Wired

South Korea's mobile broadband puts our 4G to shame

South Korea now boasts nearly 99 percent coverage for LTE (Long Term Evolution) networks. Anyone who has tried to rely on consistent 4G coverage in the UK, even in the capital, will note that statistic with envy.

The Most Wanted Man in the World

According to the most recent national security revelations leaked by Edward Snowden, an intelligence officer told him that Tailored Access Operations (TAO) -- a division of National Security Agency hackers -- had attempted in 2012 to remotely inst

How the Smartphone Ushered In a Golden Age of Journalism

Statistics from the New York Times say roughly half of the people who read it now do so with their mobile devices, and that jibes with figures from the latest Pew report on the news media broadly.

A Clever Plan to Build a Nationwide Network for the Internet of Things

Iotera is trying to crowdsource a new nationwide wireless network for devices that operate outside the home.

Internet Activism Worked Today. Here’s How to Keep the Momentum Going

Believe it or not, there are people in Congress listening to the Internet. We just have to get their attention -- and, more importantly, we have to keep their attention long enough to effect real change.

How to Keep the Internet of Things From Repeating AOL’s Early Blunders

[Commentary] By today’s standards, America Online’s tightly controlled experience seems quaint -- and pretty silly. But that early-’90s scenario could very well repeat itself today, with the so-called Internet of Things.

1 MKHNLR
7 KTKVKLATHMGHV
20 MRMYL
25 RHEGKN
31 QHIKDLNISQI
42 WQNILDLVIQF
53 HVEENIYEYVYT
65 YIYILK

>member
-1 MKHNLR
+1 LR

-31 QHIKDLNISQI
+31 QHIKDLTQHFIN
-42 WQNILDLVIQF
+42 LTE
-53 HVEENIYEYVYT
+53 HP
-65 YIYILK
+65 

How Google Map Hackers Can Destroy a Business at Will

Beneath its slick interface and crystal clear GPS-enabled vision of the world, Google Maps roils with local rivalries, score-settling, and deception.

Why the Supreme Court May Finally Protect Your Privacy in the Cloud

[Commentary] When the Supreme Court ruled in the case of Riley v. California, it definitively told the government to keep its warrantless fingers off your cell phone.

Researchers Find and Decode the Spy Tools Governments Use to Hijack Phones

Newly uncovered components of a digital surveillance tool used by more than 60 governments worldwide provide a rare glimpse at the extensive ways law enforcement and intelligence agencies use the tool to surreptitiously record and steal data from

What Everyone Gets Wrong in the Debate Over Net Neutrality

[Commentary] Privileged companies -- including Google, Facebook, and Netflix -- already benefit from what are essentially Internet fast lanes, and this has been the case for years.